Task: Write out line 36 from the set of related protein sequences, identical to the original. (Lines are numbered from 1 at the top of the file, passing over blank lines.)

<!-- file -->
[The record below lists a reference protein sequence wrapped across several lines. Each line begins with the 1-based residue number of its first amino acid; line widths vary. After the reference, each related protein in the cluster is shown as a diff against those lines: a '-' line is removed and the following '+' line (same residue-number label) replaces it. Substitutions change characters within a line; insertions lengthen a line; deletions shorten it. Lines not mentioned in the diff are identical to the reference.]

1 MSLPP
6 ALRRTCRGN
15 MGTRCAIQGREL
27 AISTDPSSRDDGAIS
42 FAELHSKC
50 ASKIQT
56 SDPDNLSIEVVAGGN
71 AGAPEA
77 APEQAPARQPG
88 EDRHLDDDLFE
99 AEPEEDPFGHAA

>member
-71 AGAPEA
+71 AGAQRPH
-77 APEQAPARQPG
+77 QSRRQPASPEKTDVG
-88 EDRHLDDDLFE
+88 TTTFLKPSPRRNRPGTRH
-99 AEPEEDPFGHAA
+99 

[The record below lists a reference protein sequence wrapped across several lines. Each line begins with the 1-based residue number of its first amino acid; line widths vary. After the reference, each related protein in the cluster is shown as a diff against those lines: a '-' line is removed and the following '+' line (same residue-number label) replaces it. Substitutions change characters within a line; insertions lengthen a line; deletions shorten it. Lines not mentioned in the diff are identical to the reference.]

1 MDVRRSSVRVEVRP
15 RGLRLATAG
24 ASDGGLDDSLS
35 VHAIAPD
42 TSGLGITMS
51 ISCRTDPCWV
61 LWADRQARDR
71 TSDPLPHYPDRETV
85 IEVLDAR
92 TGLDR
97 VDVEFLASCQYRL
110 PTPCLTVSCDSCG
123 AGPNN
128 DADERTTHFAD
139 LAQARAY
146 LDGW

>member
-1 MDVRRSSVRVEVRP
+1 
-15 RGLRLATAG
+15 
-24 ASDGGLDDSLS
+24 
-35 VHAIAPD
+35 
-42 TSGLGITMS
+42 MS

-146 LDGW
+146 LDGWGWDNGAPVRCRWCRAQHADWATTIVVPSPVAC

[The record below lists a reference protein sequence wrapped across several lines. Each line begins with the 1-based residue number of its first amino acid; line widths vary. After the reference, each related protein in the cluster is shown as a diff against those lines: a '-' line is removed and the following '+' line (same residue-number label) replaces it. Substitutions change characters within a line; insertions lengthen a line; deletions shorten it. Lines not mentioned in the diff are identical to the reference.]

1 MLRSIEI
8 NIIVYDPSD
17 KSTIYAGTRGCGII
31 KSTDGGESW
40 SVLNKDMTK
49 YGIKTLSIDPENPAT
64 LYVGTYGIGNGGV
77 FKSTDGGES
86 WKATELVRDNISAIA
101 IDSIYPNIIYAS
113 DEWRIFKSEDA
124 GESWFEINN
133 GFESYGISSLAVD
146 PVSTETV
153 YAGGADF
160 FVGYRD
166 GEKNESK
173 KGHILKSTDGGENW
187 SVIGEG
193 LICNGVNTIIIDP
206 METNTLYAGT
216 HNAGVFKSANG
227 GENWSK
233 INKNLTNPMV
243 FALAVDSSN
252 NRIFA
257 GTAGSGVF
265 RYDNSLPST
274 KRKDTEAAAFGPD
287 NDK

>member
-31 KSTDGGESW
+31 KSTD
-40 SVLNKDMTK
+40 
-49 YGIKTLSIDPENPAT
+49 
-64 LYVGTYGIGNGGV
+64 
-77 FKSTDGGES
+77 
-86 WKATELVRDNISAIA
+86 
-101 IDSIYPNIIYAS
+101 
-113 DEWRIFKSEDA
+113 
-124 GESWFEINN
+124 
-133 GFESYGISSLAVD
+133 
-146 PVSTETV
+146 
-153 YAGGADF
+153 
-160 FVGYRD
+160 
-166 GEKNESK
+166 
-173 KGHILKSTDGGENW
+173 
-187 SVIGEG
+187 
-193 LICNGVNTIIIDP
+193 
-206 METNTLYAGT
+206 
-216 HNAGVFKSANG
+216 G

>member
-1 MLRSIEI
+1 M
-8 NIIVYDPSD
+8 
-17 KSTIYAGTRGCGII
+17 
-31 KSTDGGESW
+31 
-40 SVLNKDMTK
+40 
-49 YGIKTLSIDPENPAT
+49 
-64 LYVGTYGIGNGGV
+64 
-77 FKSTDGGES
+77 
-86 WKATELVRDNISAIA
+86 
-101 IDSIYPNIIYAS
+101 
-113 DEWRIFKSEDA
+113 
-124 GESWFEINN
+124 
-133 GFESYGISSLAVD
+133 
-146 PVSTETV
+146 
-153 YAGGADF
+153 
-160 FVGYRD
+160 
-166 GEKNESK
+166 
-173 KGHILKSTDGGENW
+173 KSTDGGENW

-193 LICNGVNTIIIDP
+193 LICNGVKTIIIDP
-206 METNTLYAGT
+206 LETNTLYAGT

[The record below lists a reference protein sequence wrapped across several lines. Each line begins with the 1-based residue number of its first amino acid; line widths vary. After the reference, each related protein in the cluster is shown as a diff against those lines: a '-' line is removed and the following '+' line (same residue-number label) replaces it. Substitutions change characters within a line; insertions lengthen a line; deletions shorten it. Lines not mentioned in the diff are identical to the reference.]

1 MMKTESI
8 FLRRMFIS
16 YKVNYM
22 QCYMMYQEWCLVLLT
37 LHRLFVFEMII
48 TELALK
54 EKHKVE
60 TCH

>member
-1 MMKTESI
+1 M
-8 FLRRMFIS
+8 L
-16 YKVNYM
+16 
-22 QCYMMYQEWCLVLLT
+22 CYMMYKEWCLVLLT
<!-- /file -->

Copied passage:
128 DADERTTHFAD